Anthony Davis Speaks to The American Lawyer About the Growing Problem of "Objectively Outrageous" Outside Counsel Guidelines
Hinshaw partner Anthony Davis spoke to Miriam Rozen of The American Lawyer for her story about the growing problem of outside counsel guidelines which make demands that are "so extreme that they are or ought to be unpalatable."
Davis notes that some of the demands clients are making of their outside counsel are so over-broad that they are "objectively outrageous." Among the issues he cites: some guidelines broaden the definition of what constitutes a client to include all of a company's affiliates or "everything we own." Some insist, "if you represent us, you may not represent any of our competitors." Some seek to prevent firms from taking opposing positions on issues in ways that could force the firms to violate their own ethical and fiduciary obligations to other clients in unrelated matters.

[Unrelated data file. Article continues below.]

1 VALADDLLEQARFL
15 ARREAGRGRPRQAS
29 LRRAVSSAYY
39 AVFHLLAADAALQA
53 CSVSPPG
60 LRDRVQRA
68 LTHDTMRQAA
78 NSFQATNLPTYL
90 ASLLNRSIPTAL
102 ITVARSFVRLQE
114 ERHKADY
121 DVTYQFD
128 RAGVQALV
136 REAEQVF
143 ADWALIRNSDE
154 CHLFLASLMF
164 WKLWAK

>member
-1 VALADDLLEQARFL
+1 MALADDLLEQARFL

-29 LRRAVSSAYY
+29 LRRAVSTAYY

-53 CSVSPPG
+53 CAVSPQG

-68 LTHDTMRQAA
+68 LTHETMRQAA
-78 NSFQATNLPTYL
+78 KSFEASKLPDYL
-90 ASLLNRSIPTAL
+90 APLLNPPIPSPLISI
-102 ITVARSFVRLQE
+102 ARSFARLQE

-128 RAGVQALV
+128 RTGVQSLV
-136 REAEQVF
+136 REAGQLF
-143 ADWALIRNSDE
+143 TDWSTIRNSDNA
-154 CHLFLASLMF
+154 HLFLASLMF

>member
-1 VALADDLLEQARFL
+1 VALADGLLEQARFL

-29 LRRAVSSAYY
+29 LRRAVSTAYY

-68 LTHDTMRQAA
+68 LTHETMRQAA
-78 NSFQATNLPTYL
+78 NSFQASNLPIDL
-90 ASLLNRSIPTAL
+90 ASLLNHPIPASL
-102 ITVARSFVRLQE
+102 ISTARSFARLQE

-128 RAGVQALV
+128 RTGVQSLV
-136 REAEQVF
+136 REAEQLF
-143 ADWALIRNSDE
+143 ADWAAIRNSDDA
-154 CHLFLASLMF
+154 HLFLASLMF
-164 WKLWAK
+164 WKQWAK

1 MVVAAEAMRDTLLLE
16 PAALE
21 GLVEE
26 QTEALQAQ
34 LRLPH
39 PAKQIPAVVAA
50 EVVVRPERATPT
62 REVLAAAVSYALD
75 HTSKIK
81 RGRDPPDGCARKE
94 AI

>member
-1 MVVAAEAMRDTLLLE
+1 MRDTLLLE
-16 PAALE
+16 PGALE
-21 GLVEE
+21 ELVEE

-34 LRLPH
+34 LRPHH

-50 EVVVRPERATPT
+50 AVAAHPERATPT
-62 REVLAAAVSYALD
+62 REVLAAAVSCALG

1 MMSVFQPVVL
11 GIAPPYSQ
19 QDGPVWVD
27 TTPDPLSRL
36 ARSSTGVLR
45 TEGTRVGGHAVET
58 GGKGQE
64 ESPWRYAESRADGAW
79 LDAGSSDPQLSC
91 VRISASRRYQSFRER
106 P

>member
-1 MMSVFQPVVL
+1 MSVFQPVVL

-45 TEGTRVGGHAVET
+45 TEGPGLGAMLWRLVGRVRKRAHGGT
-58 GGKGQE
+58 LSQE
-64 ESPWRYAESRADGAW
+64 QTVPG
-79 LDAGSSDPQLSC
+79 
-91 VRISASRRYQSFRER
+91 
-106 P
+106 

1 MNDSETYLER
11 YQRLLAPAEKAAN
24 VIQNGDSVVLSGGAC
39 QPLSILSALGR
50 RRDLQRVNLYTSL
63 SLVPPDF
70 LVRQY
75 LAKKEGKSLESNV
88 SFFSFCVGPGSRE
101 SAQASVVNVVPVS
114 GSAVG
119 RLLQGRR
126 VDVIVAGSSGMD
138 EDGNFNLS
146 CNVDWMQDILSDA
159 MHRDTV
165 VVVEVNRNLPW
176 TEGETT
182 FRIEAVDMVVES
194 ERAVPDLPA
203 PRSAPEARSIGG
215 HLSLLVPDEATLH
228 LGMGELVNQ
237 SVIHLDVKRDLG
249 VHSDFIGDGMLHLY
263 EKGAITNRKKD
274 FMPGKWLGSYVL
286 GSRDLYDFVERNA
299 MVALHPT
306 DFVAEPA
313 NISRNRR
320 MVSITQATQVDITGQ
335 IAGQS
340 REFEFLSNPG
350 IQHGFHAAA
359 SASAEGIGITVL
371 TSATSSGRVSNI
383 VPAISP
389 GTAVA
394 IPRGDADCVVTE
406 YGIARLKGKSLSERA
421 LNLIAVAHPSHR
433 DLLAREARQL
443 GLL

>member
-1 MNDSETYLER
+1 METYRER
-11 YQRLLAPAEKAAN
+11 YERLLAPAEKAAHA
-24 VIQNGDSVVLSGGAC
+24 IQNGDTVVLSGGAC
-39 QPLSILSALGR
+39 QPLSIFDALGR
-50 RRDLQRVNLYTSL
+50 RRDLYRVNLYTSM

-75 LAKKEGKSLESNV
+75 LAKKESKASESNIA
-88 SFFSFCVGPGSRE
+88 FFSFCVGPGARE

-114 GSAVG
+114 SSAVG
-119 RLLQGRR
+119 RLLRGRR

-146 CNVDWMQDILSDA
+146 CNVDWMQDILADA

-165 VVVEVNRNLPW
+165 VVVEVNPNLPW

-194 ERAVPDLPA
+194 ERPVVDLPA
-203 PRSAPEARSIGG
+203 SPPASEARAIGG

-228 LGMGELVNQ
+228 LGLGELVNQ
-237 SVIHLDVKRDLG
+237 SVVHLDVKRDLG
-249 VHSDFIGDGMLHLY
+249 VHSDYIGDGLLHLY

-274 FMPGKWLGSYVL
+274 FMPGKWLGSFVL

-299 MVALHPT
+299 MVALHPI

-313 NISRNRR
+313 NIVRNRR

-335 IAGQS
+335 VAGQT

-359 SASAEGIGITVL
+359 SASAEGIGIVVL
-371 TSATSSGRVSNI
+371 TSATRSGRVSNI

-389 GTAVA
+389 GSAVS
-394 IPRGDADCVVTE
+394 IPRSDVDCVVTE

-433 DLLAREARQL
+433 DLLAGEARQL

"The relationship of law firms and their clients is unstable. Where once it was a seller's market, today the leverage is entirely on the client side," Davis said. The result, he suggested, is a threat to a core value of the legal profession—namely, lawyers' independence.
Read "Some Lawyers Chafe as Clients Expand Outside Counsel Guidelines" (subscription required)
The story references a paper that Davis and Noah Fiedler presented in 2017 that proposed changing Rule 5.6 to explicitly prohibit law firms from agreeing to client guidelines that exceed the Model Rules.